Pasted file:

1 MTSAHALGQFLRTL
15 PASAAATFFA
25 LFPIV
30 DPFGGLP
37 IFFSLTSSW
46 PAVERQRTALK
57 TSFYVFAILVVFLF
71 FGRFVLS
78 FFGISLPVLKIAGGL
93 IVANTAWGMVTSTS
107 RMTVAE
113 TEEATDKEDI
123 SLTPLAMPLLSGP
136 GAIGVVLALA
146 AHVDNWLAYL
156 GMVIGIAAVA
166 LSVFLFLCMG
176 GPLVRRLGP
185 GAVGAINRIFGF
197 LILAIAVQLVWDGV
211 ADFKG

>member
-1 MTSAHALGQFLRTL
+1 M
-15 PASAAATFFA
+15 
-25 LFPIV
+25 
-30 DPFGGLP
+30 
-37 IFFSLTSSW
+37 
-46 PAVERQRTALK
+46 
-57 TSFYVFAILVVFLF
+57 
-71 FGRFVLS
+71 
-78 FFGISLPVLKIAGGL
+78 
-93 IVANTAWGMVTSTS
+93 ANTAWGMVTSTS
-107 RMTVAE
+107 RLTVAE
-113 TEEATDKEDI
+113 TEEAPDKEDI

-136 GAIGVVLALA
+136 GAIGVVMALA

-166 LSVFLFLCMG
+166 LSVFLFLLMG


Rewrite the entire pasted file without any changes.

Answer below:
1 MTSAHALGQFLRTL
15 PASAAATFFA
25 LFPIV
30 DPFGGLP
37 IFFSLTSSW
46 PAVERQRTALK
57 TSFYVFAILVVFLF
71 FGRFVLS
78 FFGISLPVLKIAGGL
93 IVANTAWGMVTSTS
107 RMTVAE
113 TEEATDKEDI
123 SLTPLAMPLLSGP
136 GAIGVVLALA
146 AHVDNWLAYL
156 GMVIGIAAVA
166 LSVFLFLCMG
176 GPLVRRLGP
185 GAVGAINRIFGF
197 LILAIAVQLVWDGV
211 ADFKG

>member
-1 MTSAHALGQFLRTL
+1 M
-15 PASAAATFFA
+15 
-25 LFPIV
+25 
-30 DPFGGLP
+30 
-37 IFFSLTSSW
+37 
-46 PAVERQRTALK
+46 
-57 TSFYVFAILVVFLF
+57 
-71 FGRFVLS
+71 
-78 FFGISLPVLKIAGGL
+78 
-93 IVANTAWGMVTSTS
+93 ANTAWGMVTSTS
-107 RMTVAE
+107 RLTVAE
-113 TEEATDKEDI
+113 TEEAPDKEDI

-136 GAIGVVLALA
+136 GAIGVVMALA

-166 LSVFLFLCMG
+166 LSVFLFLLMG